Black Lightning (2018)Season 1 of Black Lightning was chock full of social commentary, exceptional scenes of emotional gravitas and the bulkiest superhero costume known to man. Season 2 looks to keep the ball rolling, opening with scenes of police brutality and civil unrest within the black community of Freeland.GaisorgSSThe series’ main strong point has been its grounded characters, and its willingness to deal with real-world issues. The show’s uncompromising depiction of gang violence, police brutality, racism, messages of peace, and the pursuit of black excellence all make a compelling, and sometimes uncomfortable drama. Witnessing a young black man high on Green Light being strangled to death by the police is difficult to watch. The writers are willing to go that far to both ground Freeland and raise awareness of daily injustices.1516190763-screen-shot-2018-01-17-at-120501The Pierce family continue to be the glue that holds the drama together. The interplay between Jefferson (Cress Williams) and Lynn (Christine Adams) is always a treat. Watching these parents bicker about the health of their children, and their ongoing communication issues make the world feel real. It’s not always about super-powered people throwing each other around.BLK216c_0884b_1552942293367_78017539_ver1.0_640_360Jennifer Pierce (China Anne McClain) continues to shine on screen as well. Her ongoing struggle with her new reality as a meta-human and her inability to return to a normal is portrayed beautifully by McClain. Jennifer exudes the angst of a teen trying to fit in, all while her former life slips away. As her powers evolve, it will be interesting to see what makes her accept her destiny as Lightning.light3-1535645974223_1280wThe women of Black Lightning steal the show in the Season 2 premiere. Syonide (Charlbi Dean) and Kara (Skye P. Marshall) have a well-choreographed fight together, all backed by a beautiful soundtrack. Anissa (Nafessa Williams) also puts on a show of strength as undercover Thunder. Her tussle with a den of drug dealers feels like a well-done homage to the much-heralded hallway fight scene from Netflix’s Daredevil. A suited up Black Lightning takes a back seat in the season premiere. The titular character makes a short cameo but never shoots a bolt. Instead, Jefferson takes center stage as he deals with Garfield’s School Board, his family’s adjustment to all these weather-based powers cropping up in their household, and a much-needed confrontation with his friend and ally Deputy Chief Henderson, who has finally worked out his secret identity.Erika Alexander and China Anne McClain in Black Lightning (2018)When The second season of Black Lightning came to a close . Though it was a few episodes longer than the first, The CW seems to be sticking with shorter seasons for this show. That has its advantages. It makes for tighter storytelling. The finale brought us the first real use of Thunder.  In the finale Jenn figured out how to use her powers to fly. I have to admit, that’s probably the coolest visual the series has given us so far. hopefully we do get amore of this in the third season of Black Lightning,  She reaches Tobias first and she’s more powerful than her dad ever was. She wraps him up in energy, holding him to the ceiling. The radiation starts killing him. It would have if Jefferson hadn’t shown up and convinced her not to. He had to grab onto her, nearly killing himself. When Jenn realized her dad would sacrifice himself to stop her from becoming a murderer, she finally relents.black-lightning-season-2-finale-recap-preparing-for-war-2That’s when we get the episode’s coolest fight scene. The Black Lightning-Thunder team up has been great, but seeing Jenn and her father work together to kick Tobias’ ass is the most cathartic moment of the series. He’s taken everything from both of them, and it felt so good to watch Black Lightning kick Tobias over a railing. I laughed out loud when Tobias tried to shoot them both only to find out he had no bullets. That simultaneous “please” from Jenn and Jeff was amazing. And hey, for now it really looks like Tobias has been defeated. He’s been classified as a dangerous metahuman, meaning he’s sent to a black site prison where even his lawyer can’t get him out. I’m generally not an advocate for extrajudicial imprisonment like this (gets real fascist real quick), but at least this lets the show move on to a different story for a while.Black-Lightning-Site-Banner-T2.pngWe find out just what that is right at the end. That teleporting bounty hunter we’ve been seeing? Turns out he works for Markovia. He’s been hired to kidnap Dr. Jace to work on their metahuman weapons program. Agent Odell shows up at the Pierce home to catch the entire family up to speed. He tells them he knows who and what they are and delivers a warning. The Markovians plan to use a metahuman army to become the dominant power in the world. Freeland’s high concentration of Green Light metas makes it a guarantee that it’ll be the first place they’ll attack. It’ll take Black Lightning, Thunder and now Lightning all working together to keep the city standing. So we have our plot for Season Three.black-lightning-jennifer-costumeThe finales end  was just setting up for the big war coming next season. As a result, a lot of story elements set up by the last few episodes ended on a whimper. Lala showed up to kill Tobias only for Tobias to disable him with a second trigger phrase. The police shootings and riots got little more than lip service and were completely forgotten. Dr. Jace and the pod kids…. well, the show kicked those cans down the road to next season. It leads to a finale that feels more like a stopping point than a definitive end to any story. It’s important to set up hooks and maybe even a cliffhanger for the next season, but too much of that leaves us unsatisfied. We get the sense that only surface-level story elements changed. Everything else was either forgotten or put off. Of course this episode at least balanced that out with some fantastic action and the introduction of Jenn as a full-fledged superhero. Bring on Season 3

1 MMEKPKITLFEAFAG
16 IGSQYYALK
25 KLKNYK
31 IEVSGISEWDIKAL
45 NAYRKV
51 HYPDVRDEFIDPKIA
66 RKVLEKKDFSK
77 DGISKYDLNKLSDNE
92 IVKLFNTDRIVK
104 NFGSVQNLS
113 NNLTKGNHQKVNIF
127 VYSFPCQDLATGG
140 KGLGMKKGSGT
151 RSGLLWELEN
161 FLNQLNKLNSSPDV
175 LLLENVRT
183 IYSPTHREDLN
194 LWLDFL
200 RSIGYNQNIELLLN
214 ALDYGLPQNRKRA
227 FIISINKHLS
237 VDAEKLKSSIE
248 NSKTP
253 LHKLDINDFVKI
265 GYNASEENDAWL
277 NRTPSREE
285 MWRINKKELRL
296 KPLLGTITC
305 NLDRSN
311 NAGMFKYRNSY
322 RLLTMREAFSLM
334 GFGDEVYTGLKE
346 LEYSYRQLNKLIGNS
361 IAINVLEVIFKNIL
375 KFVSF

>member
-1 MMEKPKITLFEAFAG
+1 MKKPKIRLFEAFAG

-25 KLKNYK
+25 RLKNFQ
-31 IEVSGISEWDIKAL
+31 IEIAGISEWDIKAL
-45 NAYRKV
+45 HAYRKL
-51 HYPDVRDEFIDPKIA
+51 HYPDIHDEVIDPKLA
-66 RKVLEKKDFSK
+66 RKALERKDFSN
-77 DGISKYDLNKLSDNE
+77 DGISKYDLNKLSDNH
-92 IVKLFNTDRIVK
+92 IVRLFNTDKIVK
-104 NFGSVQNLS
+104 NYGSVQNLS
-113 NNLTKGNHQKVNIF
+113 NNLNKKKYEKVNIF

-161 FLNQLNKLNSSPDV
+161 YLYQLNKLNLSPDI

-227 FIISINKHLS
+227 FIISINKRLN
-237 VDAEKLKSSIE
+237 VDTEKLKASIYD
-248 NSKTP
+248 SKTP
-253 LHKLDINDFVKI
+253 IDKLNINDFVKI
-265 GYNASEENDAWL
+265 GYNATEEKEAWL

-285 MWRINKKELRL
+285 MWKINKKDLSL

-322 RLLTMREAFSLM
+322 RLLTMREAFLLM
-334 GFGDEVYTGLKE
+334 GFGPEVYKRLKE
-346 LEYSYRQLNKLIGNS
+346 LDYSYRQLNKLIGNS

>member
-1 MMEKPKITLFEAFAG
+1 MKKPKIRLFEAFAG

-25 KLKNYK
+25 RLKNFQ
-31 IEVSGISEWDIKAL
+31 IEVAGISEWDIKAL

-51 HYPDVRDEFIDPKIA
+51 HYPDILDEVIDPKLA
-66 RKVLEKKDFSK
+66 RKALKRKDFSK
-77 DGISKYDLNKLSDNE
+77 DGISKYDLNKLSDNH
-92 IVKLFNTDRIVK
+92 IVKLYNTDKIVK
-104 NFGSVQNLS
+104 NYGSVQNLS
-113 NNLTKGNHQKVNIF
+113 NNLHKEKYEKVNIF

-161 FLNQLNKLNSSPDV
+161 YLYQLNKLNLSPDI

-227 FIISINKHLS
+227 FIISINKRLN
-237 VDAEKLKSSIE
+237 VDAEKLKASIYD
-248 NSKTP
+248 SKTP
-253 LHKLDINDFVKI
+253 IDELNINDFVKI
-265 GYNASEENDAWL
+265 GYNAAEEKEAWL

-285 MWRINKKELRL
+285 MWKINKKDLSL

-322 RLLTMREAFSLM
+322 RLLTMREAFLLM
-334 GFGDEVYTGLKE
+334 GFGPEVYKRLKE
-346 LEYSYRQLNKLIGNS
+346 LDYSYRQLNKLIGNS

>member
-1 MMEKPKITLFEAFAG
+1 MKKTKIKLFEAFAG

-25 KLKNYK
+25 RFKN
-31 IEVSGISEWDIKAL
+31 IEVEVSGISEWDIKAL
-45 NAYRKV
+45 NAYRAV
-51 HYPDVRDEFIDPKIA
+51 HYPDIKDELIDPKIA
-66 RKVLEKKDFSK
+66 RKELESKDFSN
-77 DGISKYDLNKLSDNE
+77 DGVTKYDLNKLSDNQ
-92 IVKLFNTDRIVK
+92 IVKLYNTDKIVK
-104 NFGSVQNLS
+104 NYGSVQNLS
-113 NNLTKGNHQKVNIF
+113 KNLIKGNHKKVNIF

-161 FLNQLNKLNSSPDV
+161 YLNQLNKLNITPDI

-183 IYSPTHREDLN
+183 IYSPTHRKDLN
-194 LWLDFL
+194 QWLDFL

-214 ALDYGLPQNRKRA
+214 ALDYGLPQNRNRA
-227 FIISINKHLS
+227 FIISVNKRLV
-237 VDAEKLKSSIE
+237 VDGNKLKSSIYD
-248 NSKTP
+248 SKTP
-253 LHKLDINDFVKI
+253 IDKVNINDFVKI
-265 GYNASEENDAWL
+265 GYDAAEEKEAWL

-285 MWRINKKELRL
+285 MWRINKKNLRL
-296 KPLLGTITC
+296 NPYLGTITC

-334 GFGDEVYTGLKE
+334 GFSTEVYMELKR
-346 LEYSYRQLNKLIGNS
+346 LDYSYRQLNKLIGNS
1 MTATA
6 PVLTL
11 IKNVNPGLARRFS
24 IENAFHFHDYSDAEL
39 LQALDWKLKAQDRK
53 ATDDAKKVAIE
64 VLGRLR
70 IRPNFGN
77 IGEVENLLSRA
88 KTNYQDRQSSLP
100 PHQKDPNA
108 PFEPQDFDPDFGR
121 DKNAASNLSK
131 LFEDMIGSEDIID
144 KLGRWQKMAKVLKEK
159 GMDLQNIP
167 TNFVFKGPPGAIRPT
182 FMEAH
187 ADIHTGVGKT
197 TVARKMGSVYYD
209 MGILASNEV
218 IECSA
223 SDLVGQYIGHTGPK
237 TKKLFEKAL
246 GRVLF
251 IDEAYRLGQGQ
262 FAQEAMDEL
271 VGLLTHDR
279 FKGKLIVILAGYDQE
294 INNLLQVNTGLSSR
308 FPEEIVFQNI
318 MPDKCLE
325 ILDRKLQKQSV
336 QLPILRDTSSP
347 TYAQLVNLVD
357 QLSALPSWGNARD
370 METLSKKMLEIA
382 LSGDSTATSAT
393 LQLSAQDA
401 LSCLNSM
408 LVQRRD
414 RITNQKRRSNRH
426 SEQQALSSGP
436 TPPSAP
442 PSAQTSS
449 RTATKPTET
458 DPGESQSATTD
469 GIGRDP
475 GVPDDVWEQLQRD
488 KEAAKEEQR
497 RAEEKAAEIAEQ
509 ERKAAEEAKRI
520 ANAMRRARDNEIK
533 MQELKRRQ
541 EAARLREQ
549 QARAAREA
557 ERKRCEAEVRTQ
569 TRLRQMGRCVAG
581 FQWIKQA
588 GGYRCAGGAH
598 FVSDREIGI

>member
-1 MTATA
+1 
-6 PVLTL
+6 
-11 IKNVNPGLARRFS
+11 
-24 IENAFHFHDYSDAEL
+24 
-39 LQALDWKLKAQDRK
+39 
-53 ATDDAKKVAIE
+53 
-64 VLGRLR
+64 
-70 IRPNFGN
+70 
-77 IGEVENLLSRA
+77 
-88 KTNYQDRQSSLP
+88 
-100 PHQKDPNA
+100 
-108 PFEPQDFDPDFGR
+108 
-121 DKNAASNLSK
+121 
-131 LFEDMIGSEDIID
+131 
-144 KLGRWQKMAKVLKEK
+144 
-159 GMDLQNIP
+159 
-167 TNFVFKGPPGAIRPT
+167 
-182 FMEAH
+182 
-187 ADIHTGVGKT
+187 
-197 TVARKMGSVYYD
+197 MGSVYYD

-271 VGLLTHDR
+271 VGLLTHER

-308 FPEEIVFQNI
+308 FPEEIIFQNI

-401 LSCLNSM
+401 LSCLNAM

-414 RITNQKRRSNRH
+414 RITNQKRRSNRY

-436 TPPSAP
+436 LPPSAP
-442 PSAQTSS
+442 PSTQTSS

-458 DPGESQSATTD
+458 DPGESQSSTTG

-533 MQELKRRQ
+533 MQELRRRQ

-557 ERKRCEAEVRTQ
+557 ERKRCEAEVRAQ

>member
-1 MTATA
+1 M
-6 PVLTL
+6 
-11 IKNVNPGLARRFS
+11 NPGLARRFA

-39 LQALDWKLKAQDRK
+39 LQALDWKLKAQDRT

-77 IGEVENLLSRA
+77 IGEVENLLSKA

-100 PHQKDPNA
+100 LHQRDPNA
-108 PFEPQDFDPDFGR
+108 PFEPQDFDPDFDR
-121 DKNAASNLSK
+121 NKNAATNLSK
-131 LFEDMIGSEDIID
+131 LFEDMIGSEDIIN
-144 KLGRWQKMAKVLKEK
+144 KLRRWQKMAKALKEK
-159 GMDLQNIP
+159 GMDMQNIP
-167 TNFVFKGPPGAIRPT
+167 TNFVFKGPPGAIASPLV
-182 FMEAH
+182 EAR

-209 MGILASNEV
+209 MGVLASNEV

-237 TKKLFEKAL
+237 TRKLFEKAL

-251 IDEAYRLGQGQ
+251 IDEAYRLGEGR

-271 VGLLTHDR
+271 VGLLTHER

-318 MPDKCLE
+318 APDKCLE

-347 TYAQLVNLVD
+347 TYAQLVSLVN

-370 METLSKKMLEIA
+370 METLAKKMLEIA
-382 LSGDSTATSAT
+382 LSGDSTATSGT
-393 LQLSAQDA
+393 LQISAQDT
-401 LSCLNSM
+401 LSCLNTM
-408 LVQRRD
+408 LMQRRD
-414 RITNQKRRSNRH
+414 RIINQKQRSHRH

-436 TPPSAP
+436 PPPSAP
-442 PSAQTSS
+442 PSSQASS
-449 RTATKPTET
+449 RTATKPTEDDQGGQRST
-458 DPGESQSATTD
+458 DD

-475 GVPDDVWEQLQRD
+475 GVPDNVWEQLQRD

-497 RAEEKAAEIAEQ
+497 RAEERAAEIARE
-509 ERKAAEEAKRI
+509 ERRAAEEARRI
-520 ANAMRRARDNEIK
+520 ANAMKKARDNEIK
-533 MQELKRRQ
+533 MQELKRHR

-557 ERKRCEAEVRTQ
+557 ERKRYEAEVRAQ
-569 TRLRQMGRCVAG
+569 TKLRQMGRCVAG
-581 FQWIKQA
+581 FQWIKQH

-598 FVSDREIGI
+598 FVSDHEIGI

REVIEW: BLACK LIGHTNING – SEASON 1